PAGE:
After the interview, Ramirez said he attended a counselling appointment in Vancouver to help him deal with the trauma of his experiences in Canada.
“This is painful for me, a bad experience,” he said. “It will take a long time to forget about it.”
Ramirez told The Sun he met Pandher in November 2013 at Secrets Resort in Huatulco where he worked carrying luggage to rooms and catering to guests’ needs. Three days before Pandher’s departure, the couple invited him to work on their Langley farm — an offer he accepted, he said.
Ramirez had seen many beautiful images of Vancouver, but would experience none of them upon his arrival. Picked up at Vancouver International Airport on Aug. 17, 2014, he went straight to the Pandher farm to receive his work orders.
According to his official complaint, jobs included tending to the blueberry plants and harvesting the berries, planting and caring for greenhouse crops, cleaning the barn and horse stalls, collecting rocks from fields, general housekeeping duties, and handling bee hives.
Cinnamon Dagsvik said she and her husband, the owner of an auto repair shop, befriended Ramirez because he was alone working on the farm. Over time, he frequently ate with them and came to be treated like a son.
Omar worked such long hours the Dagsviks became concerned about his health. “There were days when Omar was working until late in the night, after dark, when he had started at dawn,” she said.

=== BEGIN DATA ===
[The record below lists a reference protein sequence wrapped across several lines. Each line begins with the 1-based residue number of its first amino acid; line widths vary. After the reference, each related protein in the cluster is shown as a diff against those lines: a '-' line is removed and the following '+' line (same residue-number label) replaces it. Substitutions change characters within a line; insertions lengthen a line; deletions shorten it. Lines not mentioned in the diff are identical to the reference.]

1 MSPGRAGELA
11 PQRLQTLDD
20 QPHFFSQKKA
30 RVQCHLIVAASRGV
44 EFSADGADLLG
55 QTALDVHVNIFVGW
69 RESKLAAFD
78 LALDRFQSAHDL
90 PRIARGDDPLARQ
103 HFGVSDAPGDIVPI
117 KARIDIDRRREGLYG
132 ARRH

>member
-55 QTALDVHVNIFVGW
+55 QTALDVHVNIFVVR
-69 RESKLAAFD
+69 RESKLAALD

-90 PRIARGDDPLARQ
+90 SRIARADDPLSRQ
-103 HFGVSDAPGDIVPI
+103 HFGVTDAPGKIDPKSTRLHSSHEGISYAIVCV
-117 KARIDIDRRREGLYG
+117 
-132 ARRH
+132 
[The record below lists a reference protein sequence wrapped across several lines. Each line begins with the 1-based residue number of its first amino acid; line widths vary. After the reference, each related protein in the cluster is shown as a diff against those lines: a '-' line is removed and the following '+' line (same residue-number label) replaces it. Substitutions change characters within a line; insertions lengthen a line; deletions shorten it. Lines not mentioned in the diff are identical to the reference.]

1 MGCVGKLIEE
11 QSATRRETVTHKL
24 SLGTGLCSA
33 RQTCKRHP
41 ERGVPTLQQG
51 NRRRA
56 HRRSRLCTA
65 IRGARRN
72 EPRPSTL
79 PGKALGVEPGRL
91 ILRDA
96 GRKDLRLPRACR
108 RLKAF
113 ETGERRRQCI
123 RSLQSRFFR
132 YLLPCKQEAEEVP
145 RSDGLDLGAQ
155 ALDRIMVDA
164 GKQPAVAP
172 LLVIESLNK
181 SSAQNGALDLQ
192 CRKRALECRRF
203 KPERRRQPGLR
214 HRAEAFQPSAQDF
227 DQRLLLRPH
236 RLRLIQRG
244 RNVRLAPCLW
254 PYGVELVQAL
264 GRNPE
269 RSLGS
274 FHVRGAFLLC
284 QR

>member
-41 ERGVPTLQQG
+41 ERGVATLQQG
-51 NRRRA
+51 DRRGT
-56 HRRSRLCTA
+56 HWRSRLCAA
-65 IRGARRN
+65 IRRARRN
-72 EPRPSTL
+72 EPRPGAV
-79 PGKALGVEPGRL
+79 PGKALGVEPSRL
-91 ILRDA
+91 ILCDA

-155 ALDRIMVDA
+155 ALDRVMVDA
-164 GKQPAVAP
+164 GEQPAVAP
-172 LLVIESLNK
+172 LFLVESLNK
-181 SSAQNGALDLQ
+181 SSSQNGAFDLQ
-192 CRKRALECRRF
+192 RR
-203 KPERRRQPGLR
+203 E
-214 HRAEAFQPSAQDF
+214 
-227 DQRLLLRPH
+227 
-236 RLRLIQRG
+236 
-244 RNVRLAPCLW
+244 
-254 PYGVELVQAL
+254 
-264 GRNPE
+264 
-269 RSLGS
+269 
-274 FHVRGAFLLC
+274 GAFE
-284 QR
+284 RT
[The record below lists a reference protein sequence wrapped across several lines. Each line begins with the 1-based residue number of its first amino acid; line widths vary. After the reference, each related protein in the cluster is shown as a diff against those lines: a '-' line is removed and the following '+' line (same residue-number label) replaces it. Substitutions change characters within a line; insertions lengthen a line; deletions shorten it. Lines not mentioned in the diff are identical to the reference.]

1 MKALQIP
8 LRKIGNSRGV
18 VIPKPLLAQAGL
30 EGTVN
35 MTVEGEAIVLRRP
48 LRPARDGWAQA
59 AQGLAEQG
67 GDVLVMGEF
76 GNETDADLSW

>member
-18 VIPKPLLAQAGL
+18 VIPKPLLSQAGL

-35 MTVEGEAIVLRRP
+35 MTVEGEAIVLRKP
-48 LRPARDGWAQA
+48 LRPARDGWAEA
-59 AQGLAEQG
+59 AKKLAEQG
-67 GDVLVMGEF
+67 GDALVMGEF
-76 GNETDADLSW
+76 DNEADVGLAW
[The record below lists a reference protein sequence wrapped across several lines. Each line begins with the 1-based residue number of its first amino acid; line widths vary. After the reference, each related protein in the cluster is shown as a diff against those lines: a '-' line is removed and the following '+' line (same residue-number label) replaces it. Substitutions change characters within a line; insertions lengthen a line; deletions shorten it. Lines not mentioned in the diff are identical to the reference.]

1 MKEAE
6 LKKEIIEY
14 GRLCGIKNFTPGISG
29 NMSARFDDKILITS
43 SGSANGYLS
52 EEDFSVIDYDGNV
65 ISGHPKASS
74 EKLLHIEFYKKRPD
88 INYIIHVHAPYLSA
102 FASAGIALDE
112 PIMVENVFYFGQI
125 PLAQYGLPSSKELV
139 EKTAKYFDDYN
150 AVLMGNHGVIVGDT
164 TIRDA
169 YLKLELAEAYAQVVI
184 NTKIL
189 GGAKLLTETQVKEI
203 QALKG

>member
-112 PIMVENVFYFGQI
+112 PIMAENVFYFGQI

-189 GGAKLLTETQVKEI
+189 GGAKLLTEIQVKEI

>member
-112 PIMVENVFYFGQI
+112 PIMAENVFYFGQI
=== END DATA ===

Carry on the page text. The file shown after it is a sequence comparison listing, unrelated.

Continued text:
Ramirez’ 24-month temporary foreign worker contract provided for pay of $10.50 an hour, a 40-hour work week, time-and-a-half pay beyond that, 60 minutes of breaks a day, two days off a week, and two weeks’ vacation — but no sick days.
The complaint alleges that while working at the farm from Aug., 17, 2014 to Oct. 28, 2015 Ramirez received “wages far below his entitled compensation” and no termination pay. Pandher also dissuaded him from talking with neighbours, the complaint alleges.
The entrance to his apartment was under security camera surveillance, his letter of complaint continues. “Mr. Ramirez counted four security cameras around his accommodation with one pointed directly at his front door.”
The complaint, signed by association legal advocate Jonathon Braun, alleges Ramirez “did not receive a proper diet, often receiving hotdogs for meals,” was “extremely isolated” and was told by Pandher that gas was too expensive to drive him to any nearby transit stops. He later received a bicycle.
“Mr. Ramirez was afraid to leave because he was scared about his status in Canada. Mr. Pandher had also pressured Mr. Ramirez into staying on the farm on several occasions.”
Ramirez seeks $19,945.25 in back pay.
In addition to a copy of his official complaint to the Employment Standards Branch, Ramirez provided The Sun with two recordings he secretly made of conversations with Pandher over his working conditions in April 2015.